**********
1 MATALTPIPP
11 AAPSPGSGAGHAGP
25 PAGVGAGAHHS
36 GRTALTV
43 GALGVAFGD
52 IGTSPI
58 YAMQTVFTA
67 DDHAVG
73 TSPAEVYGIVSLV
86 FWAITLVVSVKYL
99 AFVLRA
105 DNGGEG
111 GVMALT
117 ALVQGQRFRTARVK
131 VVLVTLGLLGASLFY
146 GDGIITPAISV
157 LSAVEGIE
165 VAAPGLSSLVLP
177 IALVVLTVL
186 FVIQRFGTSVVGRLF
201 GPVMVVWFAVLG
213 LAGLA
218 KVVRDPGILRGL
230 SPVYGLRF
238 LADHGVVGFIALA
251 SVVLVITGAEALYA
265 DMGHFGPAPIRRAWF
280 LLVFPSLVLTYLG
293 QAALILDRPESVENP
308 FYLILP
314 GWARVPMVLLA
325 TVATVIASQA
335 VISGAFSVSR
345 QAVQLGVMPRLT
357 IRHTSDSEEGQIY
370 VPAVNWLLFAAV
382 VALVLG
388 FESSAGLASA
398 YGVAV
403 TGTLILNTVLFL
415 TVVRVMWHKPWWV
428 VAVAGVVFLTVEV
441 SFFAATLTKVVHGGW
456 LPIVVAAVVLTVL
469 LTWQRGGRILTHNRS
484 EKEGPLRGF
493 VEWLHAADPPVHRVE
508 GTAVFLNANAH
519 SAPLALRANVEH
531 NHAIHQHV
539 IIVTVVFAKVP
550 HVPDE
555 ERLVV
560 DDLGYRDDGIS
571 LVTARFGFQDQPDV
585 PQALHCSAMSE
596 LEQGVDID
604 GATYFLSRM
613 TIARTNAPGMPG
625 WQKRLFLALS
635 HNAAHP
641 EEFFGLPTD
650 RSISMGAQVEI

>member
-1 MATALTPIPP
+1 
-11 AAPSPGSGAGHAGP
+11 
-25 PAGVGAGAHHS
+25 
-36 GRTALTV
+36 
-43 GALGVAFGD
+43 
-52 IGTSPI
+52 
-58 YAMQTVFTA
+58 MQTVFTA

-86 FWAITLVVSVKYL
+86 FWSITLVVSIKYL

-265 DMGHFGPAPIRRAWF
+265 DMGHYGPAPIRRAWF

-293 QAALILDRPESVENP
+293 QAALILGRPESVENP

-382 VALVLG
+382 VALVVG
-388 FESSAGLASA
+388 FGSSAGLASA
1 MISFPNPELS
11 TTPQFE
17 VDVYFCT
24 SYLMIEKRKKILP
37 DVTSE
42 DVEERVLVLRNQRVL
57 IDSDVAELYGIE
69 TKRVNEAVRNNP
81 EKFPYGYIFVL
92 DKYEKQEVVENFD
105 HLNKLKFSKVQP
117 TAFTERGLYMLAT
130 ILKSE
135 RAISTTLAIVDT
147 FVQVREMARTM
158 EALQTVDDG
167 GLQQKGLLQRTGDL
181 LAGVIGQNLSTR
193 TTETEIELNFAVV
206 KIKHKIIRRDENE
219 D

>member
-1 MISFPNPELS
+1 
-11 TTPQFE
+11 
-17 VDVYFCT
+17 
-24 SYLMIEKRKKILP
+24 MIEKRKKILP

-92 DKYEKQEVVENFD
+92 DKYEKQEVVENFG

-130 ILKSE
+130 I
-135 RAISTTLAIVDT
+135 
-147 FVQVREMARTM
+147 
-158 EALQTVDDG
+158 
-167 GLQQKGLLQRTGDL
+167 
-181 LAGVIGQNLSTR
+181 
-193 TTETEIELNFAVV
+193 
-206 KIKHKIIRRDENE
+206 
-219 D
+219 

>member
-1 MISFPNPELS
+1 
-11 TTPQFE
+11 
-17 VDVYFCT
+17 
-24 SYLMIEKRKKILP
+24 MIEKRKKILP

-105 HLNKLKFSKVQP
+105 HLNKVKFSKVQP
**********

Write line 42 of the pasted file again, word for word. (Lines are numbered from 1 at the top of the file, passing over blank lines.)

428 VAVAGVVFLTVEV